The primary consideration of physical activity assessment in cancer epidemiological studies is to ensure appropriate and consistent categorisation of participants according to their total physical activity level. Our findings suggest fair agreement between the EPIC questionnaire and accelerometer measurements in the ranking of physical activity level, and satisfactory long-term repeatability of the EPIC questionnaire over a 10-month interval.
Estimates of total physical activity, encompassing occupational, recreational and household activity from the EPIC questionnaire, are based on a four-level 'total physical activity index'. This index was positively correlated (ρ = 0.29) with increasing accelerometer measurements, suggesting that the index is suitable for ranking overall level of total physical activity. However, in our study, the index appeared better at distinguishing the most active participants than those in the lower activity categories. The more active participants may have clearly defined patterns of physical activity that are more easily recalled, which could partly explain the greater agreement. There were similar positive associations for both the Cambridge index (ρ = 0.32) and the occupational level classification (ρ = 0.37). For each of these three indices there was a clear distinction between the most active and the least active group. Previously, studies have used heart rate monitoring , diaries  or indirect tests of validity based on predicted energy requirements [9, 17], to assess the validity of the EPIC questionnaire. Heart rate monitoring was found to be associated with the Cambridge index but not with total activity that included lower-intensity activities . Using accelerometry as an objective measure, we showed that the EPIC questionnaire does distinguish levels of total physical activity.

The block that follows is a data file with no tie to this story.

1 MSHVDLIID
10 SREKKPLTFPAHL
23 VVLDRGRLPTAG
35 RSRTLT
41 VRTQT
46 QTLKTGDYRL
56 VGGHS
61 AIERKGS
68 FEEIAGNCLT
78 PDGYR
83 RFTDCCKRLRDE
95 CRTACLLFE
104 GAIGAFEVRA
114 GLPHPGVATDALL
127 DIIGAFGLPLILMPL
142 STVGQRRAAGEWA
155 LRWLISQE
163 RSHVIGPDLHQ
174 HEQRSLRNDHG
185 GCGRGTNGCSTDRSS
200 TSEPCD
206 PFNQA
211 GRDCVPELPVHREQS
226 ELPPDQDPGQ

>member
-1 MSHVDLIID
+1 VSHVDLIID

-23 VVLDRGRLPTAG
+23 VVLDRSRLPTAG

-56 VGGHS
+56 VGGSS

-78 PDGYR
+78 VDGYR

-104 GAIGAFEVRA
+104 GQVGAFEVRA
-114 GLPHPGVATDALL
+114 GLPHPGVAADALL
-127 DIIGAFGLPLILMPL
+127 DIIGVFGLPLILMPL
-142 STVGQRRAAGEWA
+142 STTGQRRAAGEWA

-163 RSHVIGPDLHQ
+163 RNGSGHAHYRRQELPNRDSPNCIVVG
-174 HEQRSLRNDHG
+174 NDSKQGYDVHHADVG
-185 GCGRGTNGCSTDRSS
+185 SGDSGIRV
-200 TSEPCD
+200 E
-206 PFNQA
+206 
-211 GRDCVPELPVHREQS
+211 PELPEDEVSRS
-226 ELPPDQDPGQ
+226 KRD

However, although the EPIC instrument can suitably rank participants according to physical activity level, there remains a considerable level of measurement error when assessing an individual's physical activity. Physical activity questionnaires with similar measurement characteristics to the EPIC questionnaire have been shown to lead to substantial attenuation of relative risk estimates for associations between physical activity and an outcome of interest, assuming the measurement errors are non-differential . For example, an attenuation factor of 0.13 was estimated for the past-year total physical activity questionnaire developed by Friedenreich and colleagues, which translates to observing a relative risk of 1.10 instead of a true relative risk of 2.00 . The correlation of 0.26 between the physical activity questionnaire and accelerometer measurement in their study  was similar to our results for the EPIC questionnaire, suggesting that a similar degree of attenuation may also be present when using the EPIC physical activity questionnaire to examine associations with disease outcomes.